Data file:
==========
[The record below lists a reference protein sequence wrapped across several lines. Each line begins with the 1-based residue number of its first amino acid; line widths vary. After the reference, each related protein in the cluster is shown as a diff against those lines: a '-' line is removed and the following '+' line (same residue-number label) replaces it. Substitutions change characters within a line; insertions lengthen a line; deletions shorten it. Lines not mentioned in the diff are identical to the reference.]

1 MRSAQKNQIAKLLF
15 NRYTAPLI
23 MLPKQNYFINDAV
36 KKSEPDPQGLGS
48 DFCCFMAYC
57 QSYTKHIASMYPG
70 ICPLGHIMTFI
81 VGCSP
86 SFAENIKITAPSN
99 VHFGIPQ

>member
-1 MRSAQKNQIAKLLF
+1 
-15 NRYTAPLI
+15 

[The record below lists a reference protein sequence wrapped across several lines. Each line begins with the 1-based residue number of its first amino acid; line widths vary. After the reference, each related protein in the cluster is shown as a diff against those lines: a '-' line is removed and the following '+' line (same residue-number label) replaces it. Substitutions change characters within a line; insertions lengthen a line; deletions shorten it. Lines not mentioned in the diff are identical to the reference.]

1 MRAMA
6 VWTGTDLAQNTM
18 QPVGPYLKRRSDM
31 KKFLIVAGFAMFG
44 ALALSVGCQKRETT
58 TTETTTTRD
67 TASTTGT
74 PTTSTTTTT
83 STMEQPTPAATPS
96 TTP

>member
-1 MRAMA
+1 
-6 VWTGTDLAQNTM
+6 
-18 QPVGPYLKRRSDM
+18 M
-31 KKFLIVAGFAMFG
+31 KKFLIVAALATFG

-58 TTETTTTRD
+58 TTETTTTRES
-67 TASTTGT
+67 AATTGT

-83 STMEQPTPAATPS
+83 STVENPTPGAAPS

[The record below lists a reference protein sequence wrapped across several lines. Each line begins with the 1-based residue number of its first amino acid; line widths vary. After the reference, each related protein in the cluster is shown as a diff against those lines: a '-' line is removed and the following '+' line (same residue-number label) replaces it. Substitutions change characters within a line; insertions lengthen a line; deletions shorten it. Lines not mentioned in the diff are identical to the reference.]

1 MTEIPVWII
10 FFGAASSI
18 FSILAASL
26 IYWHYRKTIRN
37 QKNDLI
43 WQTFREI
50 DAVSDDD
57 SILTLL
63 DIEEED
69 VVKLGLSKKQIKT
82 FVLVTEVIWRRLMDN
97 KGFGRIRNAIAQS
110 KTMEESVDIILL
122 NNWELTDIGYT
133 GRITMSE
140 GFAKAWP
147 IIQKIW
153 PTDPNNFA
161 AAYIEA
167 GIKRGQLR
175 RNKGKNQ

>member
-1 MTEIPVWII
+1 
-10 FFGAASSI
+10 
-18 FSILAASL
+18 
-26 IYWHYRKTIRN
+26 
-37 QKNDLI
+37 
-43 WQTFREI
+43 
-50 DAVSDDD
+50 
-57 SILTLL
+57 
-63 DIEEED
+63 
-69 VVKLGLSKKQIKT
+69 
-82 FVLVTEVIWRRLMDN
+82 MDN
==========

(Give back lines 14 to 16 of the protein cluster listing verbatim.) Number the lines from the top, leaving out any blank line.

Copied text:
+1 
-15 NRYTAPLI
+15 